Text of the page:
Caitlyn Jenner turned some of her spotlight as arguably the world’s most high-profile transgender person onto a micro-budgeted drama called Tangerine — shot entirely on iPhone 5 cameras by director Sean Baker for just $100,000 — at a special screening last night in West Los Angeles.
“Honestly, I learned so much from the film,” Jenner said after joining producers Mark and Jay Duplass on stage for a post-screening presentation. The indie story, which debuted to raves at the 2015 Sundance Film Festival, follows two transgender prostitutes, played by Mya Taylor and Kitana Kiki Rodriguez, around the rough-and-tumble streets of Hollywood on a fateful, frenetic Christmas Eve.
“These characters have always kind of been on the sideline of TV shows and films, and the butt of jokes, and victims,” Jenner said. “But in this movie, they’re front and center. They’re right out in front of us. And trans-ness isn’t really the center of the story, the characters just happen to be trans. It’s above the curve in so many ways.”
Jenner also connected the story on screen to her personal journey. “Over the last nine months that I’ve been out, I have learned so much throughout this community. I was totally isolated. I obviously couldn’t out myself for so many years. And then I got to a point in my life where I felt I really had to live my life authentic and [as] who I was, and maybe in doing that I could make a difference.
"Movies like this are so important, because this is about honesty,” Jenner said. “This is about actually what happens out there in the community, played by people in our community. So for me, it was brutally honest.”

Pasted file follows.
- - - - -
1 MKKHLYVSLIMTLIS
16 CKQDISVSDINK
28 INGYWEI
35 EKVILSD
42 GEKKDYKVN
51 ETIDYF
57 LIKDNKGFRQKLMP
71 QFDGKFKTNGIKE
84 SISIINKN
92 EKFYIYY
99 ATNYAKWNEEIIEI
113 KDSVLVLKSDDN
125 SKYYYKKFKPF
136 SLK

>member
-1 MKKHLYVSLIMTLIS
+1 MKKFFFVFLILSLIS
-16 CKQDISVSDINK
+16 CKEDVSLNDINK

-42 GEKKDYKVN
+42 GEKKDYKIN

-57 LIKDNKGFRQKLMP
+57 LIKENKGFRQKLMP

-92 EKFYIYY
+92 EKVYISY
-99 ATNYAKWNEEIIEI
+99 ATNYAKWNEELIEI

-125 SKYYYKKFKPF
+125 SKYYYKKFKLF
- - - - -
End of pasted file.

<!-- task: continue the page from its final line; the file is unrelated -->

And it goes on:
Taylor, a non-actor discovered by Baker and co-writer Chris Bergoch, has opened eyes in her Tangerine role, winning a Gotham Independent Film Award for Best Breakthrough Performance and an Independent Spirit Award nomination for Best Supporting Actress. She recalled how she was driven to prostitution herself at points, having faced constant discrimination as a trans person in numerous job interviews.
Tangerine’s January premiere helped kick off a banner year for trans characters in entertainment. The Amazon original TV series Transparent (starring Jeffrey Tambor as a retiree who begins identifying as a woman) scooped up Golden Globe and Emmy awards, while Tom Hooper’s new period drama The Danish Girl (about trans pioneer Lili Elbe) has inspired Oscar buzz for lead actors Eddie Redmayne and Alicia Vikander.
Still, Jenner acknowledged films like Tangerine are just the beginning in a shift in the American mindset, undoubtedly galvanized by the former Olympic star’s very public transition. “We need a lot of acceptance,” she said. “Stories like this are nothing but good for the entire community. It really kind of humanizes the experience. But we have a lot of work to do.”
Tangerine is now available on DVD, Blu-ray and on-demand.